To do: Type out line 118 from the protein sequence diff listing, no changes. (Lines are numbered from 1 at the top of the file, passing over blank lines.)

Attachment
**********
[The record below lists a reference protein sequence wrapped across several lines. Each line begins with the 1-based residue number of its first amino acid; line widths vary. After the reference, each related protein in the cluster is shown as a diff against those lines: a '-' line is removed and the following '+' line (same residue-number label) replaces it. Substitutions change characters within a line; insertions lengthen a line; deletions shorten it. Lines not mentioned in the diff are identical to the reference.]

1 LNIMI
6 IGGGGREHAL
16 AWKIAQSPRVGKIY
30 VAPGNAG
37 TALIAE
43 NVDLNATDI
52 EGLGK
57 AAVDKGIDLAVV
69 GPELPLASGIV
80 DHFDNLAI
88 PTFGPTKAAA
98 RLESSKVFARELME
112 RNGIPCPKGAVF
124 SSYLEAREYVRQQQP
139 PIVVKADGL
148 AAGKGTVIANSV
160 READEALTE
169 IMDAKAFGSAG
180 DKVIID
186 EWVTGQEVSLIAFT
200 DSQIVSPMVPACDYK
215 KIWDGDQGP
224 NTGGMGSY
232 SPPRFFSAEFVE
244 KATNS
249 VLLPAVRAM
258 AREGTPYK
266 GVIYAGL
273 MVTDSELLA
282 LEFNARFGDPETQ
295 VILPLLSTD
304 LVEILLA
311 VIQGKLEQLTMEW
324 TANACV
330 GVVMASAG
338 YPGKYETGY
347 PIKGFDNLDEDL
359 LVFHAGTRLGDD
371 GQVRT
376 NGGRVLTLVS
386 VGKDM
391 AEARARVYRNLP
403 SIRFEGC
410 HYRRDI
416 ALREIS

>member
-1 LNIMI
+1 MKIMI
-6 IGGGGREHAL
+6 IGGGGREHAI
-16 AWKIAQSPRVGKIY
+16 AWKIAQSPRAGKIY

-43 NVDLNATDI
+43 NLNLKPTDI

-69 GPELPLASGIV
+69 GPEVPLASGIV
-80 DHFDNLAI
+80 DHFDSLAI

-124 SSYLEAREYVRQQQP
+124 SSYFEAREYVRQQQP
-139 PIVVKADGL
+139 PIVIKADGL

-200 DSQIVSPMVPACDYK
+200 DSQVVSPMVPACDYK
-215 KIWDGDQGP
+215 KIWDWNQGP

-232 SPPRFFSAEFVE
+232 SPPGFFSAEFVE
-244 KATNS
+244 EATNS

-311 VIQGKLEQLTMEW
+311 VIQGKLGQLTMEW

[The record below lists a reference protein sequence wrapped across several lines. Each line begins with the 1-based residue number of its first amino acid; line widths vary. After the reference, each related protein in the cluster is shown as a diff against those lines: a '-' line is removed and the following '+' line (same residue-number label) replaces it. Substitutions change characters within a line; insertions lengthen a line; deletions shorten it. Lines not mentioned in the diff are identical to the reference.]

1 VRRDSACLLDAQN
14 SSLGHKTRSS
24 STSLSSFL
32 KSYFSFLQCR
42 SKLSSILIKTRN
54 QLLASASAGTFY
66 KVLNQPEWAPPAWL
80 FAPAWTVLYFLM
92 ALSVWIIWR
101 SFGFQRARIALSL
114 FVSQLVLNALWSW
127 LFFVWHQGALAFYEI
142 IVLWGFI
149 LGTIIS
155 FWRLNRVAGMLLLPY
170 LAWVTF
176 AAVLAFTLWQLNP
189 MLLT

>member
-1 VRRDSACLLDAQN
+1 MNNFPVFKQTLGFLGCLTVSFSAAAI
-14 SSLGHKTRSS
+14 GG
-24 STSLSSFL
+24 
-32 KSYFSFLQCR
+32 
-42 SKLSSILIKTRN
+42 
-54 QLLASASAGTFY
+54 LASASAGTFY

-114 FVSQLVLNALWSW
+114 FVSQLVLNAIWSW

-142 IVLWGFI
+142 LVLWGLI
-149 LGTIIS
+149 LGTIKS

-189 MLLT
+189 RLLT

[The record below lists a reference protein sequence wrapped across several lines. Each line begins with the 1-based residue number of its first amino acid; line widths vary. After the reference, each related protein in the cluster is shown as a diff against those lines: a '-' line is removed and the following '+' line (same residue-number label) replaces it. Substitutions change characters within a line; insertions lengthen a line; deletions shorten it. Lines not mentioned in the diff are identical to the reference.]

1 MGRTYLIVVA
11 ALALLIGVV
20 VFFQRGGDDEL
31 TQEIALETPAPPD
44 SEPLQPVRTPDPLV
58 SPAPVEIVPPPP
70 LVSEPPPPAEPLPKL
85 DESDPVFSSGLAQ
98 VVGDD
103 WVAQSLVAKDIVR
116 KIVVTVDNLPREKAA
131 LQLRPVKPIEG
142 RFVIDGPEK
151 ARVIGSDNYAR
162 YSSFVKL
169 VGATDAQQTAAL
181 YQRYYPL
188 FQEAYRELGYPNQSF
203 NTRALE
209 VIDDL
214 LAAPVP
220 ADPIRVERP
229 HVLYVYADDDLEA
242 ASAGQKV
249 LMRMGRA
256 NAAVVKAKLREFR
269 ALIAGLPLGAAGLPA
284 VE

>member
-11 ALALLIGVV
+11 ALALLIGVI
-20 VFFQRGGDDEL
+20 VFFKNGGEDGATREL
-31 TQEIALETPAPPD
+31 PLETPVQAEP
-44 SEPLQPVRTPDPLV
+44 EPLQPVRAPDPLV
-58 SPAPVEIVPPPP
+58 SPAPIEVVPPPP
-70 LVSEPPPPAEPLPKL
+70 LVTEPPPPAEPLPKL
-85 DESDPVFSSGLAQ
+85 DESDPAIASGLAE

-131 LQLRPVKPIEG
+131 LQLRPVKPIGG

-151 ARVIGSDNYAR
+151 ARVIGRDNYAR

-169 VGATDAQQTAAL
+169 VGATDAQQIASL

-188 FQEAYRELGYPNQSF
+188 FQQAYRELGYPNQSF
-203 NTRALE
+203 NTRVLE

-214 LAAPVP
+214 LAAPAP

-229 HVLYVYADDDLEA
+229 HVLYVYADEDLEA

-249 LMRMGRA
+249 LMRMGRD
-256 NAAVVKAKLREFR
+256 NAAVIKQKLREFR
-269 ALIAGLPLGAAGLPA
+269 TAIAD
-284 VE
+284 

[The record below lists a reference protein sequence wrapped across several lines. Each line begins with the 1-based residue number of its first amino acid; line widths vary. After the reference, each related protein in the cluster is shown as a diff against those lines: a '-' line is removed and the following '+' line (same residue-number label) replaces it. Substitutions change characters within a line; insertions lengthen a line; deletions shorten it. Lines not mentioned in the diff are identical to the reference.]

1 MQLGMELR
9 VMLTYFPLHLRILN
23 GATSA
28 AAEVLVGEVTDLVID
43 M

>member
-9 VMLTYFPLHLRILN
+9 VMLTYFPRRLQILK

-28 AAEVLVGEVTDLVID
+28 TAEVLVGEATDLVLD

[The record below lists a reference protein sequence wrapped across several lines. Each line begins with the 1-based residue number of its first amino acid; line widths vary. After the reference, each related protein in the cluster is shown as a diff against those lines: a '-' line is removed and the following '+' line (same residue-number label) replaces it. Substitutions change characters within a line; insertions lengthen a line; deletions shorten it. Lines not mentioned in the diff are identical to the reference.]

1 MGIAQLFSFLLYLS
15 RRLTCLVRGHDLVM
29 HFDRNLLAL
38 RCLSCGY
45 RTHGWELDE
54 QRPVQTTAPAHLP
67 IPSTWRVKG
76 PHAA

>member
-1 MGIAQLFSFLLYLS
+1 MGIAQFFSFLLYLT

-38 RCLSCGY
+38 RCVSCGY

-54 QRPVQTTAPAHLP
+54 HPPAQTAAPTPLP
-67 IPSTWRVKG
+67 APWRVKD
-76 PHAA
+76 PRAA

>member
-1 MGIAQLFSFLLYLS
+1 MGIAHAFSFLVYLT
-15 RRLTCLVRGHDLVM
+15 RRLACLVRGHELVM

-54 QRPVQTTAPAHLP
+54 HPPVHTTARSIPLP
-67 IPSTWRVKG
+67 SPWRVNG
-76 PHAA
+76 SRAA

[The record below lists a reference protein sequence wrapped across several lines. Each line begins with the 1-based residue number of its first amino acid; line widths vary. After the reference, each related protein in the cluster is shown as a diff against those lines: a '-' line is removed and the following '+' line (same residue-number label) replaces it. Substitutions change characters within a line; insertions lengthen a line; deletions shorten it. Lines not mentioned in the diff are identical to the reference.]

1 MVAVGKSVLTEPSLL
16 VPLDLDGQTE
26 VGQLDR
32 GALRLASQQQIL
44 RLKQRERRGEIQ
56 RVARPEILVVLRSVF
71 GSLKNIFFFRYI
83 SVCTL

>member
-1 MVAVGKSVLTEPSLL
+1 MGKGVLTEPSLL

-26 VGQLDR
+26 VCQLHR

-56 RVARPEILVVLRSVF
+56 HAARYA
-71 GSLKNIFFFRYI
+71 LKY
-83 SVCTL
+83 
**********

31 TQEIALETPAPPD